A retrospective study, published in Paediatrics, included 507,496 children followed for an average of four years. None of the children had incidents of asthma before the start of the study.
The researchers divided the children into three groups: overweight, defined as the 85th to 94th percentile for weight; obese, the 95th percentile or higher; and normal weight, the 25th to 64th percentile.
The study controlled for age, race, health insurance, food allergies, medications and other factors, and found that compared with children of normal weight, the overweight were 17 per cent more likely to have been given a diagnosis of asthma and to take an asthma medication. The obese were 30 per cent more likely.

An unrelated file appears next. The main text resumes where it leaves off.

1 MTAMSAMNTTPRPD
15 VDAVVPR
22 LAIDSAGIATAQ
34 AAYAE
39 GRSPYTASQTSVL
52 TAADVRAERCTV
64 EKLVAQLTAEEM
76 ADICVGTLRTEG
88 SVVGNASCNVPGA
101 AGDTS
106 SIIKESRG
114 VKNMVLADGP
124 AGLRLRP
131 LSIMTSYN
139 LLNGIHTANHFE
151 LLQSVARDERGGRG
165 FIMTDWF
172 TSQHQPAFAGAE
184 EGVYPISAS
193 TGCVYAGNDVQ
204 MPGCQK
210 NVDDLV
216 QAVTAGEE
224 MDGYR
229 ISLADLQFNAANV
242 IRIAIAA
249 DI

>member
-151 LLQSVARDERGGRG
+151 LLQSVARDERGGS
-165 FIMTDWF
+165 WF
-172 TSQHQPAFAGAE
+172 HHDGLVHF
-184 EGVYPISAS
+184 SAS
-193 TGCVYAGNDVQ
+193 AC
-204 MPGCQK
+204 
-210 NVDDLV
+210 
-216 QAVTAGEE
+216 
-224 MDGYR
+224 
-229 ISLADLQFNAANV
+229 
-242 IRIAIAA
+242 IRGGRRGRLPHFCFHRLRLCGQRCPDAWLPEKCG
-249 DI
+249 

The researchers estimate that 23 to 27 per cent of asthma cases in obese children can be attributed to the obesity itself. Among all the children, 10 to 13 percent of asthma cases were attributable to obesity.
“Asthma is the most common chronic disease of childhood, the most common reason kids lose time in school, and the most common reason for hospitalisation,” said the lead author, Dr Jason E. Lang, an associate professor of paediatrics at Duke.
“There aren’t many preventable risk factors for it, and this study suggests that obesity may be one of them. So it’s really important to keep kids at a healthy weight,” concluded Dr Lang.
Source: The New York Times